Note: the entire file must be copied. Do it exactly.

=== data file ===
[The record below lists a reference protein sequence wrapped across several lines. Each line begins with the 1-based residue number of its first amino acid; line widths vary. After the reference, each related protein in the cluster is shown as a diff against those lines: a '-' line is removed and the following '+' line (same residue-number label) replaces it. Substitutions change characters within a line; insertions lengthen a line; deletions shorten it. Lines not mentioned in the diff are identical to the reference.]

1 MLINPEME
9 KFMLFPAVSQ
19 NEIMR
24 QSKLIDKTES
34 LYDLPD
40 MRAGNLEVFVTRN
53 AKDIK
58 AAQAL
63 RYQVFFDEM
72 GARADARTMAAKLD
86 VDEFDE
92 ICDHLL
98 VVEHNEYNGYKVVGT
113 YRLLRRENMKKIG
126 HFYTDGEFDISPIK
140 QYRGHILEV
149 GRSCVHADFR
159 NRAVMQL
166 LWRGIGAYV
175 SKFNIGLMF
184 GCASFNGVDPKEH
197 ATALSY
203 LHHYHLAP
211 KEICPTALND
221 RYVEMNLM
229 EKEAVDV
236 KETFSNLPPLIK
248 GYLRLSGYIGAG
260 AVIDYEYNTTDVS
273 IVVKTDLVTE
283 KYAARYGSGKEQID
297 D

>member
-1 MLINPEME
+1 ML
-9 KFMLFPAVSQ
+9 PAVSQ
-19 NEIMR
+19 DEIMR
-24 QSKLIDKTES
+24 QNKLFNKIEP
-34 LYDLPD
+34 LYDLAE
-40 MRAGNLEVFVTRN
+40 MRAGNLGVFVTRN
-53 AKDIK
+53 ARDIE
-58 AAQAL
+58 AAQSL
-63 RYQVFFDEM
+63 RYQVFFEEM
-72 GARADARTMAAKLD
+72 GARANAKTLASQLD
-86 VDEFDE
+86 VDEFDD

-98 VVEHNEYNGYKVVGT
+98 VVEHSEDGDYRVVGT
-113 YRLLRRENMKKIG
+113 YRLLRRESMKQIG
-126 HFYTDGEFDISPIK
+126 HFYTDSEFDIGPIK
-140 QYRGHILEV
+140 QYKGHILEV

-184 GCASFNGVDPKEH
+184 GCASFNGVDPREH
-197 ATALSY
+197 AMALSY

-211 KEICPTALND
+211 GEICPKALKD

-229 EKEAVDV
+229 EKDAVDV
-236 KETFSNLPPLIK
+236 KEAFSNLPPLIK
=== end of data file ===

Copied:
[The record below lists a reference protein sequence wrapped across several lines. Each line begins with the 1-based residue number of its first amino acid; line widths vary. After the reference, each related protein in the cluster is shown as a diff against those lines: a '-' line is removed and the following '+' line (same residue-number label) replaces it. Substitutions change characters within a line; insertions lengthen a line; deletions shorten it. Lines not mentioned in the diff are identical to the reference.]

1 MLINPEME
9 KFMLFPAVSQ
19 NEIMR
24 QSKLIDKTES
34 LYDLPD
40 MRAGNLEVFVTRN
53 AKDIK
58 AAQAL
63 RYQVFFDEM
72 GARADARTMAAKLD
86 VDEFDE
92 ICDHLL
98 VVEHNEYNGYKVVGT
113 YRLLRRENMKKIG
126 HFYTDGEFDISPIK
140 QYRGHILEV
149 GRSCVHADFR
159 NRAVMQL
166 LWRGIGAYV
175 SKFNIGLMF
184 GCASFNGVDPKEH
197 ATALSY
203 LHHYHLAP
211 KEICPTALND
221 RYVEMNLM
229 EKEAVDV
236 KETFSNLPPLIK
248 GYLRLSGYIGAG
260 AVIDYEYNTTDVS
273 IVVKTDLVTE
283 KYAARYGSGKEQID
297 D

>member
-1 MLINPEME
+1 ML
-9 KFMLFPAVSQ
+9 PAVSQ
-19 NEIMR
+19 DEIMR
-24 QSKLIDKTES
+24 QNKLFNKIEP
-34 LYDLPD
+34 LYDLAE
-40 MRAGNLEVFVTRN
+40 MRAGNLGVFVTRN
-53 AKDIK
+53 ARDIE
-58 AAQAL
+58 AAQSL
-63 RYQVFFDEM
+63 RYQVFFEEM
-72 GARADARTMAAKLD
+72 GARANAKTLASQLD
-86 VDEFDE
+86 VDEFDD

-98 VVEHNEYNGYKVVGT
+98 VVEHSEDGDYRVVGT
-113 YRLLRRENMKKIG
+113 YRLLRRESMKQIG
-126 HFYTDGEFDISPIK
+126 HFYTDSEFDIGPIK
-140 QYRGHILEV
+140 QYKGHILEV

-184 GCASFNGVDPKEH
+184 GCASFNGVDPREH
-197 ATALSY
+197 AMALSY

-211 KEICPTALND
+211 GEICPKALKD

-229 EKEAVDV
+229 EKDAVDV
-236 KETFSNLPPLIK
+236 KEAFSNLPPLIK